Kazakhstani opposition politicians and public figures have requested to be present at the interrogation of opposition activists accused of inciting public discord, which led to the Zhanaozen riots. The request is based on the precedent the National Security Committee (NSC) set by allowing film director Yermek Tursunov access to files of criminal proceedings brought against his colleague Bolat Atabayev. Tursunov's intervention and international involvement secured the release of Atabayev on July 3 from the detention center in Aktau, the administrative center of Kazakhstan's Mangistau region (Interfax-Kazakhstan, July 10).
The case of Bolat Atabayev demonstrated that the trials of political opposition leaders are extremely sensitive and will be monitored by the international community. Atabayev was accused of giving an inflammatory speech to striking oil workers in Zhanaozen, just before the riots in December 2011 that resulted in 16 deaths. He was briefly detained in January 2012, but released on bail with restrictions on travel. On June 14, the NSC arrested Atabayev together with youth leader Zhanbolat Mamay after neither had appeared in May for official questioning about the alleged incitement of social discord. Atabayev vowed not to cooperate with the investigation in protest of the jail sentences handed out to rioting oil workers by the court in Aktau in June (IA Novosti-Kazakhstan, July 4; see EDM, June 8).
The 60-year old theater director was released on July 3, following a strong reaction from Germany, along with several international human rights groups and Oscar-winning German filmmaker Volker Schlondorff. German Human Rights Commissioner Markus Loning said that Atabayev simply made use of his right to freedom of opinion, and Kazakhstan needs to honor its commitments to OSCE principles (UPI, June 26; Screen Daily, June 17). Atabayev's theater work has focused on the plight of the German minority in Kazakhstan, and he was awarded the Goethe Medal for 2012 an official decoration of the Federal Republic of Germany given to foreigners "who have performed outstanding service for the German language and international cultural understanding. Germany is a strategic partner of Kazakhstan, most recently in the extraction of rare earth minerals (see EDM, February 14).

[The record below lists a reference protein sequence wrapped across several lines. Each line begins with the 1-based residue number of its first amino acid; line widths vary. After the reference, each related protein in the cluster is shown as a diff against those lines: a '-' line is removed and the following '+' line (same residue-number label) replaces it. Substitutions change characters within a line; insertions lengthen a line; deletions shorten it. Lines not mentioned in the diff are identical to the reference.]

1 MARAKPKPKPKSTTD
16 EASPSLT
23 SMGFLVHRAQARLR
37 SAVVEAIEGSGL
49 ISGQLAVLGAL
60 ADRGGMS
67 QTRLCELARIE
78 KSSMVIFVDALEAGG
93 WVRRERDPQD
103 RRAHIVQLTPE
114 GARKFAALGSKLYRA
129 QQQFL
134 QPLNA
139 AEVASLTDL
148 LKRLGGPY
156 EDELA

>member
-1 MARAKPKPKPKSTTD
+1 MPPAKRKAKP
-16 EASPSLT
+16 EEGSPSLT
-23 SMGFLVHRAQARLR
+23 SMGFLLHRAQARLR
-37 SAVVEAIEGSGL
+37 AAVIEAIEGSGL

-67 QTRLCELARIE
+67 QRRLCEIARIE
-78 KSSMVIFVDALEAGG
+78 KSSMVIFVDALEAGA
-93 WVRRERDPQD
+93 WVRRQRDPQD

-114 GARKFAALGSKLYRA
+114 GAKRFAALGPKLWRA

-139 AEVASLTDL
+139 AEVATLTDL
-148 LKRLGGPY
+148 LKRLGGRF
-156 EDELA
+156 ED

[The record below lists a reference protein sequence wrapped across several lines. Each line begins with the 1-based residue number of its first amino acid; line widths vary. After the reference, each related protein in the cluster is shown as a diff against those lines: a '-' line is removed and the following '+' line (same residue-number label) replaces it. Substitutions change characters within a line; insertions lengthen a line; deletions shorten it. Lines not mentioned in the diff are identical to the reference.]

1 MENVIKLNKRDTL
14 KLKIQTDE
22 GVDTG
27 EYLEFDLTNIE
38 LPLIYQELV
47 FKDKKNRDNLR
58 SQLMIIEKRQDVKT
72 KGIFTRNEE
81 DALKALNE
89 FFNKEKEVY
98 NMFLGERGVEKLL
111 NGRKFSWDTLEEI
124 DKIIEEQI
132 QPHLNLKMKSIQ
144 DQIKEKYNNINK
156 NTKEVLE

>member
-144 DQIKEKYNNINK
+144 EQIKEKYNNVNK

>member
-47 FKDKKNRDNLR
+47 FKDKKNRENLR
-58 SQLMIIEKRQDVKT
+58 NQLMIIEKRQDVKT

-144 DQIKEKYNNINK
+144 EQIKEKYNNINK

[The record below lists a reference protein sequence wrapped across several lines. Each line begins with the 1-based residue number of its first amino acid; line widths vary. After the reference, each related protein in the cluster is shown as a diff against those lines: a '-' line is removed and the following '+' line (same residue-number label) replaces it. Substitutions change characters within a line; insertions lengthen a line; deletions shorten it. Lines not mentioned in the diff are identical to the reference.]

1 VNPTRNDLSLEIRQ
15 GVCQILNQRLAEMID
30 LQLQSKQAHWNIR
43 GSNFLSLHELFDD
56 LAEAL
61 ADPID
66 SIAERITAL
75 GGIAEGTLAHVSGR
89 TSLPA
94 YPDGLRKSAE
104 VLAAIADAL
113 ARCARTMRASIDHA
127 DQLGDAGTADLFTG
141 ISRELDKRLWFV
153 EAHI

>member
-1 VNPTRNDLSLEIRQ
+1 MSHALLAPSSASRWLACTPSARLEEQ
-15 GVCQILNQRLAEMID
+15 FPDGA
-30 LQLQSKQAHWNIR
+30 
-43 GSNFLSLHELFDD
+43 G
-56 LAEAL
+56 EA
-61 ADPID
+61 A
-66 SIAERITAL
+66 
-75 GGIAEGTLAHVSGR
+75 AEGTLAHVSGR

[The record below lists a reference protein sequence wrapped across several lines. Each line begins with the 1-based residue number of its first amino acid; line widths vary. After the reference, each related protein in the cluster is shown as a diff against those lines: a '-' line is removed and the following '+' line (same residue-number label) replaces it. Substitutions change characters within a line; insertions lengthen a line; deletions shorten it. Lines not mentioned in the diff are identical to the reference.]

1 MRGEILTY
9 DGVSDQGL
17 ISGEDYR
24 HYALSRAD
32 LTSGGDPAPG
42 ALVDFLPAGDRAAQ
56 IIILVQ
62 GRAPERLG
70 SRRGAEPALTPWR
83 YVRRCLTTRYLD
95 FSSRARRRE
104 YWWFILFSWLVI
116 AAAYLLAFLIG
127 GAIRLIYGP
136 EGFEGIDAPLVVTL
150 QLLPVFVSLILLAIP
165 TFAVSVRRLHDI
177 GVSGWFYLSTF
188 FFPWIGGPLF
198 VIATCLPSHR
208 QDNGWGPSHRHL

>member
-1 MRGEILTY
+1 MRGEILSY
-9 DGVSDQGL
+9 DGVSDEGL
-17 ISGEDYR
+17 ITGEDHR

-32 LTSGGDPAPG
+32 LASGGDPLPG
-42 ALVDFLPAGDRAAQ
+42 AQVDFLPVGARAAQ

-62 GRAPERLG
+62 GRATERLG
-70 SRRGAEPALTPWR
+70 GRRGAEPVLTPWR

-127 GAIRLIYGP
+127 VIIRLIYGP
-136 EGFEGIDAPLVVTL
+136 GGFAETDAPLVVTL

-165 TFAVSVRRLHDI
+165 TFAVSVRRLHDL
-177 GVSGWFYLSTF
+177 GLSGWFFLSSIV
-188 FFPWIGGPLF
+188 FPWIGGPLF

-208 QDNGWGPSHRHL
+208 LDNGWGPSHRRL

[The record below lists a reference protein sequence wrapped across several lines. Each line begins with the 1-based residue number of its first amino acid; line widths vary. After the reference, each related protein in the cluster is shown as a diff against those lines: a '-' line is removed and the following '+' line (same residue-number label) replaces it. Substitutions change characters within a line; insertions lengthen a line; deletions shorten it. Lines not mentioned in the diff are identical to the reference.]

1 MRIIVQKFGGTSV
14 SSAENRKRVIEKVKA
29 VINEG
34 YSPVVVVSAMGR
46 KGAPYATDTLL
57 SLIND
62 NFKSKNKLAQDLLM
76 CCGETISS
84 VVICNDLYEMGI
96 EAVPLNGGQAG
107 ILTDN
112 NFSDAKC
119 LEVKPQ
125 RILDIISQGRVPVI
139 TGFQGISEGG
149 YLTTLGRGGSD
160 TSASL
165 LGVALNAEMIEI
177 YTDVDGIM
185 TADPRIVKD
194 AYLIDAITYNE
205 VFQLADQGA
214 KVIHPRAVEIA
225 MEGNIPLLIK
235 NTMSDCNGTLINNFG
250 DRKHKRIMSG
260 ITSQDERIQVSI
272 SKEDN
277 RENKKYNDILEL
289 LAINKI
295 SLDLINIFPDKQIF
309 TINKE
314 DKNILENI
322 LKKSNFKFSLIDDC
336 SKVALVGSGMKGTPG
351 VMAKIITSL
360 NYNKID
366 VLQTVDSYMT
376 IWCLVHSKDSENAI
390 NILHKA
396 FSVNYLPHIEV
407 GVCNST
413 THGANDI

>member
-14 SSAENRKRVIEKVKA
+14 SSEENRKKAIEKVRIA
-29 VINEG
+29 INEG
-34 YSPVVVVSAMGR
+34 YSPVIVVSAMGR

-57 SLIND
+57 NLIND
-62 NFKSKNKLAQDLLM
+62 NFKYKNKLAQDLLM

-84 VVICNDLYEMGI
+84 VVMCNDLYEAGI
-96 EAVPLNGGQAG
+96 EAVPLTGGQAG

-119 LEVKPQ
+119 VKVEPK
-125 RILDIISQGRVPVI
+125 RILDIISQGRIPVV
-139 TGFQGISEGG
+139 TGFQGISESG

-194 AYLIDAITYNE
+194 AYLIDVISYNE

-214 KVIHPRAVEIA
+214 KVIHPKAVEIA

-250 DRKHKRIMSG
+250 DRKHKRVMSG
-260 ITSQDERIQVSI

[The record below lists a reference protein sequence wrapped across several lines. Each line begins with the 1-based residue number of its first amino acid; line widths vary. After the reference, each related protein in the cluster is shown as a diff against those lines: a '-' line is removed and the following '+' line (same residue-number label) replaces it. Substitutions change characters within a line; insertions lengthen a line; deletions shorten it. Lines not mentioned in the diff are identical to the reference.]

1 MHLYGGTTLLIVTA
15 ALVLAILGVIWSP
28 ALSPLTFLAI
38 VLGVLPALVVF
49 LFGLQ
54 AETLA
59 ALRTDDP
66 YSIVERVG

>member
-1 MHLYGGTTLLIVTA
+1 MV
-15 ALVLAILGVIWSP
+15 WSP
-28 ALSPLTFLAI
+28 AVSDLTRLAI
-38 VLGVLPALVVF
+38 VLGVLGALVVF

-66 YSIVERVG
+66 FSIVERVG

Upon release, all charges against Atabayev, including "inciting social discord" and "calls for the violent overthrow of the government" were dropped; he now has the status of a witness (Interfax-Kazakhstan, July 4). The leader of the opposition youth movement Ruh Pen Til (Spirit and Language), Zhanbolat Mamay, is still in detention in Aktau, despite expectations that he would be released together with Atabayev.
The political opposition sees the trial as an attempt by the government to eliminate any opponents (Respublika, June 15). The government perceives the opposition as being hijacked by ambitious oligarchs with personal grudges against the government who reside outside Kazakhstan and are intent on destabilizing the largest Central Asian state. The two perceptions might prove to be equally accurate. The Kazakhstani government has been persistently denying registration to "Alga!" and other political groups, thus limiting political space for the emergence of a genuine opposition. Meanwhile, the opposition is supported by individuals who do not necessarily pursue democratic goals, but struggle for personal political gains.